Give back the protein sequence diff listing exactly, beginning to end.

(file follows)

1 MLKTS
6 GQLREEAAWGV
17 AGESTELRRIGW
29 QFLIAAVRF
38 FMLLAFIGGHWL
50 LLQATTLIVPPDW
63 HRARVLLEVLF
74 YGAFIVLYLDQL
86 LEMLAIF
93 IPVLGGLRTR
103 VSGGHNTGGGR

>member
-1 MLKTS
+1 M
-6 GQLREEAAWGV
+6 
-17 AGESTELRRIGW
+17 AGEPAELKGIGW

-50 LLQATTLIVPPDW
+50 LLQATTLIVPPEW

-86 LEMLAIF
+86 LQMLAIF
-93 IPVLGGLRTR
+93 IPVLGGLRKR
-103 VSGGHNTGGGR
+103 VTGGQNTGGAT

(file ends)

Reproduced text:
1 MLKTS
6 GQLREEAAWGV
17 AGESTELRRIGW
29 QFLIAAVRF
38 FMLLAFIGGHWL
50 LLQATTLIVPPDW
63 HRARVLLEVLF
74 YGAFIVLYLDQL
86 LEMLAIF
93 IPVLGGLRTR
103 VSGGHNTGGGR

>member
-1 MLKTS
+1 M
-6 GQLREEAAWGV
+6 
-17 AGESTELRRIGW
+17 AGEPAELKGIGW

-50 LLQATTLIVPPDW
+50 LLQATTLIVPPEW

-86 LEMLAIF
+86 LQMLAIF
-93 IPVLGGLRTR
+93 IPVLGGLRKR
-103 VSGGHNTGGGR
+103 VTGGQNTGGAT